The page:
Best Friends Pet Care : The Dog Dish
Best Friends Pet Care : The Dog Dish
Best Friends Pet Care : The Dog Dish

Alternative nutrition trends for your pet: are they all they claim to be?

Pet Food and Other Fresh IngredientsCompanies have discovered that pet food is big business and as a result, there is an explosion of new diets out there for pets. According to the American Pet Products Association, pet owners spent approximately 23 billion (!) dollars just on pet food in 2015. Diets ranging from organic to raw to limited-ingredient varieties have hit store shelves and can make choosing the best diet for your pet a very daunting experience. So how do you know if they are as good as they say they are? Here’s a primer on what to consider next time you are shopping in the pet food aisle.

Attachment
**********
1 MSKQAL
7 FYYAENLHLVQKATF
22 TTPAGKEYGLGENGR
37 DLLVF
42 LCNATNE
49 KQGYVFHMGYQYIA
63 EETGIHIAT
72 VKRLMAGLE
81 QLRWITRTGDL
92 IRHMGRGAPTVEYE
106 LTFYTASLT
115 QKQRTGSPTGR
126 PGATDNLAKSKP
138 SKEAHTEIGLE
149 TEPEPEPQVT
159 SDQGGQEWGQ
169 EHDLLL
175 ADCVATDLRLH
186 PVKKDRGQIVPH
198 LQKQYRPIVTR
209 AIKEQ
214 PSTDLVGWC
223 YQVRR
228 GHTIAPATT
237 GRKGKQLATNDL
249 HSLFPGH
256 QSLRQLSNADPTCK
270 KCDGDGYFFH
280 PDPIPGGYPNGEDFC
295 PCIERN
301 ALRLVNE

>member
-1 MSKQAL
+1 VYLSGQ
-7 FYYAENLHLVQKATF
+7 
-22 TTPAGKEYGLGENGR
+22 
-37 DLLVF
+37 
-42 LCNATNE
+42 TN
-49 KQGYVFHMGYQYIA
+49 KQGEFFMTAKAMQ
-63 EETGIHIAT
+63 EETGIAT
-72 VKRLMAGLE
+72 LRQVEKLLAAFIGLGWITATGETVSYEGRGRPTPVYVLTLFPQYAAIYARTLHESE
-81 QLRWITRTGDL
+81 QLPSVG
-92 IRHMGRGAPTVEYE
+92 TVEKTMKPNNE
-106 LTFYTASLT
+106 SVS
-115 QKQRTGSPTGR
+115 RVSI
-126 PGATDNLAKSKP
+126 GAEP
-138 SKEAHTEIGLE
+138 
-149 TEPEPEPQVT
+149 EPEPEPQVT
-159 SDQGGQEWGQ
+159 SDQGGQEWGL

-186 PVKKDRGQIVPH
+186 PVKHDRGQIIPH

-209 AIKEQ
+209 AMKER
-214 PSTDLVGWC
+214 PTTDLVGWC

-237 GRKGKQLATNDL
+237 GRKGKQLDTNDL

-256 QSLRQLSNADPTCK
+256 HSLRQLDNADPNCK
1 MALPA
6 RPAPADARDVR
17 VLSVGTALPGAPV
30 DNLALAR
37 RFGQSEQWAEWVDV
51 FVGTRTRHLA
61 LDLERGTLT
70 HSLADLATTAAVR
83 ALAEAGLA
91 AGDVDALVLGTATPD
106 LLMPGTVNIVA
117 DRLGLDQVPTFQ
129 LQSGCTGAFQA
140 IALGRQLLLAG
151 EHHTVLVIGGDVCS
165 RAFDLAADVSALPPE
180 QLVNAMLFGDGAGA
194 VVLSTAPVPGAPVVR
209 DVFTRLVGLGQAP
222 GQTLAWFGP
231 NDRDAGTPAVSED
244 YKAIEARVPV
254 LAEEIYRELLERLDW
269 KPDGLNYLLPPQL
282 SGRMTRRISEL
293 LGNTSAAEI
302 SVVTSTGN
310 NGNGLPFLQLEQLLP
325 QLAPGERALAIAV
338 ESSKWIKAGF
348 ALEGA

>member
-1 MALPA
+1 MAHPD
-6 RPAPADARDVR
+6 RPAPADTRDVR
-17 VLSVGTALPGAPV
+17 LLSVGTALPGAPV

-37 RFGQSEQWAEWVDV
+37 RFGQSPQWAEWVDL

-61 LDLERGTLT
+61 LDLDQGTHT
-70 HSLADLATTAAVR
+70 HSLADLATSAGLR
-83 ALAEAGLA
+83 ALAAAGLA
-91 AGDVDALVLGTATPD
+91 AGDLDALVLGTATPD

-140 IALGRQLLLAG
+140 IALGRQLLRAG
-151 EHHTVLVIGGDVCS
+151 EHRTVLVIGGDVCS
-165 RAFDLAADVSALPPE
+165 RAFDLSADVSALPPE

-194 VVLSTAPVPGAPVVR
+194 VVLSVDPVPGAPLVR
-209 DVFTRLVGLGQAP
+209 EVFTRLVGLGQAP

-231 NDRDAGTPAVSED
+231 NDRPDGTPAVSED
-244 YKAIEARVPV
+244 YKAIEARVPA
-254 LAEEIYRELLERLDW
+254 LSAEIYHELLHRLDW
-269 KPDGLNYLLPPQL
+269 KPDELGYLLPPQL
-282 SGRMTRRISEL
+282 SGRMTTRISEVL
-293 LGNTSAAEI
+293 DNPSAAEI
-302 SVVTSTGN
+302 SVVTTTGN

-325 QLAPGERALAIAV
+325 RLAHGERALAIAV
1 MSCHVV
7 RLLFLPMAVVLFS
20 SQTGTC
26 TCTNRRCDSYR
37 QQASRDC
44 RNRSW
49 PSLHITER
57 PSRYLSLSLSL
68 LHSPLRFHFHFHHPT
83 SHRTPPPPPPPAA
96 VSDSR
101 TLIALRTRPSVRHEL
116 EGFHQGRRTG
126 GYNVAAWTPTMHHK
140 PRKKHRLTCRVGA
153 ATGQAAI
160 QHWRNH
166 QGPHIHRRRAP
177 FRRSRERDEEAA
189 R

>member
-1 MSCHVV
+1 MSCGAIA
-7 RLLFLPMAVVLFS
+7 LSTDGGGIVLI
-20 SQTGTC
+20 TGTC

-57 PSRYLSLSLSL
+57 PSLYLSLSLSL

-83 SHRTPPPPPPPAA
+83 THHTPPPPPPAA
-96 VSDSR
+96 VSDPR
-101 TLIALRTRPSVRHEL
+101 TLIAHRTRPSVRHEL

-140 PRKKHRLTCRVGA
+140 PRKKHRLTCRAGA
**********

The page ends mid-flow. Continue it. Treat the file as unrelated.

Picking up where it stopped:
Organic diets

Organic diets for pets are another hot new trend. Many of these diets may indeed contain “human-grade” or “sustainably-sourced” ingredients however, there is no standardized definition as to what qualifies as organic when it comes to pet foods. Treats can be made with fully organic ingredients but when it comes to complete and balanced organic pet foods, there is no way to certify non-organically produced components such as vitamins, minerals, or other additives. Further, certifying organizations differ in their interpretation of USDA rules about whether a pet food qualifies as Certified Organic. Bottom-line, while high-quality organic pet foods exist, you can’t believe everything you read (or see on the label) and you may be wasting your money.